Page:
Photo by Indi Samarajiva, Flickr CC
The word “rave”evokes different responses depending upon one’s generation. For many it symbolizes fun all-night dance parties with friends. While the public may be quick to associate rave culture with youth delinquency, social science explores the broader range of social, spiritual, and cultural elements of raves and electronic dance music (EDM). Raves began in 1980s Britain and quickly spread to the United States. Youth created these anti-establishment and and underground events to celebrate peace, love, unity, and respect — otherwise known as “PLUR.” However, heavy drug consumption resulted in media scrutiny and government crackdowns of these underground locations in the 1990s and early 2000s, pushing raves into more formal spaces like clubs.
Social scientists have explored raves and the electronic dance music scene from two different perspectives. The cultural perspective emphasizes a sense of community and empathy for its members as the roots of the scene. From this perspective, drug use enhances these experiences. The rave has been portrayed as a youth cultural phenomenon, characterized by belonging, self-expression, acceptance, camaraderie, escape, and solidarity, and where drugs — particularly ecstasy or “E” — are often central to the scene or tools in rebellion. From the public health perspective, excessive drug use is the defining feature of rave culture. Here raves and the electronic dance music scene are perceived as dangerous drug subcultures that increased drug-related health problems in the United States. However, some debate these claims and argue that the effects of ecstasy itself are linked to feelings of closeness and solidarity at raves.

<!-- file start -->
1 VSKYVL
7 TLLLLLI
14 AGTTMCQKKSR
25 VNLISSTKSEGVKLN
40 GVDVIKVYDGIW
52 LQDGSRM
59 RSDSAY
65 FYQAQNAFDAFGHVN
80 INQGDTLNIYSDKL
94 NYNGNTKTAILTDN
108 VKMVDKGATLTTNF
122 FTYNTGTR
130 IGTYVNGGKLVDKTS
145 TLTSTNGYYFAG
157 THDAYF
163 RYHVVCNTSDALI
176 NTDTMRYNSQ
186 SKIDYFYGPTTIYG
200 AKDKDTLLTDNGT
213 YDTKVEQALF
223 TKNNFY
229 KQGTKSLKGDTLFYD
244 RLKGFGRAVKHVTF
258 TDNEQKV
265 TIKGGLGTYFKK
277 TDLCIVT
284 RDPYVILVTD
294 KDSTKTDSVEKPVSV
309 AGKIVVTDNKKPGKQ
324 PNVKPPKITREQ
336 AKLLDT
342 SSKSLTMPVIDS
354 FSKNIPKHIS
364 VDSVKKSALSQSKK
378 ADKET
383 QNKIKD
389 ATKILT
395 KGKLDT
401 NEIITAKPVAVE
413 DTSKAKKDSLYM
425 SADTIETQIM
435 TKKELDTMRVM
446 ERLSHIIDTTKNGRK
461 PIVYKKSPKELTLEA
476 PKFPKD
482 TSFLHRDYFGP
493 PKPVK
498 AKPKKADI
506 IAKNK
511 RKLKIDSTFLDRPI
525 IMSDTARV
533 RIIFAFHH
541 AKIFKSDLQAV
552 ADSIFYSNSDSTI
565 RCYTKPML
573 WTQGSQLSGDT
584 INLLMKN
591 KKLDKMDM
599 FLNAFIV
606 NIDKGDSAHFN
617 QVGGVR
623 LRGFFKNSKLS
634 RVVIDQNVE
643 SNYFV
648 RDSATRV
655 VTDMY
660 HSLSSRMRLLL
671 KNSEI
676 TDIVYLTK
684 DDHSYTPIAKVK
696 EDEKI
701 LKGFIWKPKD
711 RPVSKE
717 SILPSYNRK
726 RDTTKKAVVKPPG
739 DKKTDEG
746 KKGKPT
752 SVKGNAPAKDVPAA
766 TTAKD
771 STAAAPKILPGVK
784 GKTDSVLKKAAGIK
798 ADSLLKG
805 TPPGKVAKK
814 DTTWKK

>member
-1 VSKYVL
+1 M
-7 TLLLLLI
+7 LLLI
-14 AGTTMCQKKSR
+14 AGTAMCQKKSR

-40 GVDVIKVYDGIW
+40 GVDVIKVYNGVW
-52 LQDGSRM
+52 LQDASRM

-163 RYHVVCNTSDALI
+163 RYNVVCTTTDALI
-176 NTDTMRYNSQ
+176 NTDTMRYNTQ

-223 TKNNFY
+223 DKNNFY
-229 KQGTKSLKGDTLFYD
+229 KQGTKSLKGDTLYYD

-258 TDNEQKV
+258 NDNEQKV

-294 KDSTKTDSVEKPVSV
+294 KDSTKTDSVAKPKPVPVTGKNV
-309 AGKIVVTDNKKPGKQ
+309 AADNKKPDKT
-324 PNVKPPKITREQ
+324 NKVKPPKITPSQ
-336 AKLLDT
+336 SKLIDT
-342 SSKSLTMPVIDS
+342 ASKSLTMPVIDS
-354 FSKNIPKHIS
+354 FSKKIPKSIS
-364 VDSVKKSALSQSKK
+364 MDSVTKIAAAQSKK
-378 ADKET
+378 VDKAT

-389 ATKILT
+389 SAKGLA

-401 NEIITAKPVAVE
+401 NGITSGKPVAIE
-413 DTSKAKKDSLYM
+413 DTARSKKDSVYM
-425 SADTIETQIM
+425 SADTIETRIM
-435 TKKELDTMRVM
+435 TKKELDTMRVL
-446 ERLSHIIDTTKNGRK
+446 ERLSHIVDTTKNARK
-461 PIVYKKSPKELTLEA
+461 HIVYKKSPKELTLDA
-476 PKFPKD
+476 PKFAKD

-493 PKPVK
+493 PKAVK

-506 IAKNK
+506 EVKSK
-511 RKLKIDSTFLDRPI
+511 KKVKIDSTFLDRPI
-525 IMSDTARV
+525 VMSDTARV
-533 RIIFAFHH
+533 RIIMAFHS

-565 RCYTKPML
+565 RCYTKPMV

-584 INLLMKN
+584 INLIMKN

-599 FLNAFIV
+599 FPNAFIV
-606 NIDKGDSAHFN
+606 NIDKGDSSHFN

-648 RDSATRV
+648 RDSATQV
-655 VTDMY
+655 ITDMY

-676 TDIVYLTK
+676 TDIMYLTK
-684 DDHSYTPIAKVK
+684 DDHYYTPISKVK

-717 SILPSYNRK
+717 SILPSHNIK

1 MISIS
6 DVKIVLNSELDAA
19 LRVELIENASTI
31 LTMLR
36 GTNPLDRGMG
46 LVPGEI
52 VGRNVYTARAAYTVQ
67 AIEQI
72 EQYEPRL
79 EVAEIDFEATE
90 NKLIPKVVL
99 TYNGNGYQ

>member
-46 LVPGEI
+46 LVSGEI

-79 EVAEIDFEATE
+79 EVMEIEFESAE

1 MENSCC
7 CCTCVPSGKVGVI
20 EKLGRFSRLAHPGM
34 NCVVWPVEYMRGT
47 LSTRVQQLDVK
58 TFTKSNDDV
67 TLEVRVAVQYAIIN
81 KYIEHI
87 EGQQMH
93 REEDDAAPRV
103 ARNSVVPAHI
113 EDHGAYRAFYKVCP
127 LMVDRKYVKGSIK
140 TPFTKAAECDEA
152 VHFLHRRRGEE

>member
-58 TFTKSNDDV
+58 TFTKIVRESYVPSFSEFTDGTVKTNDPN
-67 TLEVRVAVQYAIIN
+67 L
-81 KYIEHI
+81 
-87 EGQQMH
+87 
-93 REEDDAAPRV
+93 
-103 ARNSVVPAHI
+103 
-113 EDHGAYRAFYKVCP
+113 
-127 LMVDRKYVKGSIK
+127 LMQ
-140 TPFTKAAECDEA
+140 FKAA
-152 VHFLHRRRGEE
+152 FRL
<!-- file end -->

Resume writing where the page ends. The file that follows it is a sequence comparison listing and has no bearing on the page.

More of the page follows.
While typically not linked to public perceptions of rave culture, some scholars connect raves and electronic dance music culture (EDMC) to religion and spirituality. In particular, scholars point to the non-Christian religiosity of rave’s dance “ritual,” likening it to the non-denominational “new church.” Further, EDM inherits its ritualistic, chanting, and percussive elements from African, Asian, and Indigenous cultures in North America, and African American, Latino, and gay communities in Chicago and New York City in the 1970s and 1980s. Thus, youth promoted raves as place of growth, sacredness, and unity, where youth were not divided through class, ethnicity, and gender.

Though the shape and form of raves and rave culture continues to change, both cultural and public health scholars agree that these events are much more than sporadic, all night dance parties.